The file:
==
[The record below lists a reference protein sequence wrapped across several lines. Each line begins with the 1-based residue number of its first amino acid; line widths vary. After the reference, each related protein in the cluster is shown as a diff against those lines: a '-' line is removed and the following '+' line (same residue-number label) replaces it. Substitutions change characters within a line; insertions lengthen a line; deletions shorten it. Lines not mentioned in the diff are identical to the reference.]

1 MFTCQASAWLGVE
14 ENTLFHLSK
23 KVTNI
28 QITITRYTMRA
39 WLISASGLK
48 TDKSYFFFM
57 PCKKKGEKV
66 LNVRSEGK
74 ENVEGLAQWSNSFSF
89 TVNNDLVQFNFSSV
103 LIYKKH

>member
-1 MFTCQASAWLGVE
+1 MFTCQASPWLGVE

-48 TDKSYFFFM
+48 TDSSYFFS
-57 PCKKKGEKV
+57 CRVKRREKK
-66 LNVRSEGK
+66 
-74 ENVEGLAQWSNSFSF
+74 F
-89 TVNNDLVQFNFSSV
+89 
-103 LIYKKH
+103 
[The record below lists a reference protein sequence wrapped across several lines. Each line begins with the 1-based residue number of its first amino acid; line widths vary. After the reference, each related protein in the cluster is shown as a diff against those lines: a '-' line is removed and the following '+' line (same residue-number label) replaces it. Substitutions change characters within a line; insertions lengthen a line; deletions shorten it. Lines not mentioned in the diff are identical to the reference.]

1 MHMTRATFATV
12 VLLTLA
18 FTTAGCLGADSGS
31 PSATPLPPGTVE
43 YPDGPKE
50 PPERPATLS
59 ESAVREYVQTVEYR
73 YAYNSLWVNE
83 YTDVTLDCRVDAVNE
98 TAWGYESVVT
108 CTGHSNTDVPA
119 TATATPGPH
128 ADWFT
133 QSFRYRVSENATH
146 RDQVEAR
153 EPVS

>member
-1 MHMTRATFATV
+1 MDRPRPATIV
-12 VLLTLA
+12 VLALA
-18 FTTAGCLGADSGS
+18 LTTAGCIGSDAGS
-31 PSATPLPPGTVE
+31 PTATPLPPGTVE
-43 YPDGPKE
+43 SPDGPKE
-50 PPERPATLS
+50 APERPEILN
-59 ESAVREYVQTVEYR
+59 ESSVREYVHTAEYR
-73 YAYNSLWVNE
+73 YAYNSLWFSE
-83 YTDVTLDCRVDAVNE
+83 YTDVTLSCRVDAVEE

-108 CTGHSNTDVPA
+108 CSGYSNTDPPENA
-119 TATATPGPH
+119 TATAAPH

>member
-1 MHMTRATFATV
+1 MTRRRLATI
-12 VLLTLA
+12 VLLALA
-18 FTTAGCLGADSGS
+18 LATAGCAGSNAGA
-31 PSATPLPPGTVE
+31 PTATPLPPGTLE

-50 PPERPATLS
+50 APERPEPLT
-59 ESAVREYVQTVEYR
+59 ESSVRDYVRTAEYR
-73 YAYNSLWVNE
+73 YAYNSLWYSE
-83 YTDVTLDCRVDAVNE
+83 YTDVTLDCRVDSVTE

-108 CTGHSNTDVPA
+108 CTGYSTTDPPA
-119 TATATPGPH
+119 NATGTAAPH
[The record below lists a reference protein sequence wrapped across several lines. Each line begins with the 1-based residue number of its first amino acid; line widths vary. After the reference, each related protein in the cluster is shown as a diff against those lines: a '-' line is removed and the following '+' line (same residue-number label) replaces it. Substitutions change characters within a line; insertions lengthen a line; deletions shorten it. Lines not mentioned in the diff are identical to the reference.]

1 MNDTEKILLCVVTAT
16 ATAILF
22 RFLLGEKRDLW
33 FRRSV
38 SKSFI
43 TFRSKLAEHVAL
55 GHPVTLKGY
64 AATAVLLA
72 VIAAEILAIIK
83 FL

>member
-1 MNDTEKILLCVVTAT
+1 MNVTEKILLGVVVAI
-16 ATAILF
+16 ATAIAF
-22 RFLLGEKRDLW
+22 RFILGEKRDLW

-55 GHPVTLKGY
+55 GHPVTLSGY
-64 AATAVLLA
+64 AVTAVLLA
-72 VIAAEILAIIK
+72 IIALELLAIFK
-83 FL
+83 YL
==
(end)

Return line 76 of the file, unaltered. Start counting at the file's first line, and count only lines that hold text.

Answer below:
+31 PTATPLPPGTLE